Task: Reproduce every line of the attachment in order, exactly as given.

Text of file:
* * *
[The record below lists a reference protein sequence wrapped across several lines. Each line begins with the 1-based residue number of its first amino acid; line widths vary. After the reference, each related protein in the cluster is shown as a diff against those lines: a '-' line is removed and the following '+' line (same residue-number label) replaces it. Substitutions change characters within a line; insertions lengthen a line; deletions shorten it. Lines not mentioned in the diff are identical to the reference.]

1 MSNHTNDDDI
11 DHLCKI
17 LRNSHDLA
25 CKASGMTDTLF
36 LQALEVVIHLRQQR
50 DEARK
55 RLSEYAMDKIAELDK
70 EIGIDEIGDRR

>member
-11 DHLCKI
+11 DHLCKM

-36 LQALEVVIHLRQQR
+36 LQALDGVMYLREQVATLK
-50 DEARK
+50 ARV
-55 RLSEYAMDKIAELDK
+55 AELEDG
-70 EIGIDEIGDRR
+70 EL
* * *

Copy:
[The record below lists a reference protein sequence wrapped across several lines. Each line begins with the 1-based residue number of its first amino acid; line widths vary. After the reference, each related protein in the cluster is shown as a diff against those lines: a '-' line is removed and the following '+' line (same residue-number label) replaces it. Substitutions change characters within a line; insertions lengthen a line; deletions shorten it. Lines not mentioned in the diff are identical to the reference.]

1 MSNHTNDDDI
11 DHLCKI
17 LRNSHDLA
25 CKASGMTDTLF
36 LQALEVVIHLRQQR
50 DEARK
55 RLSEYAMDKIAELDK
70 EIGIDEIGDRR

>member
-11 DHLCKI
+11 DHLCKM

-36 LQALEVVIHLRQQR
+36 LQALDGVMYLREQVATLK
-50 DEARK
+50 ARV
-55 RLSEYAMDKIAELDK
+55 AELEDG
-70 EIGIDEIGDRR
+70 EL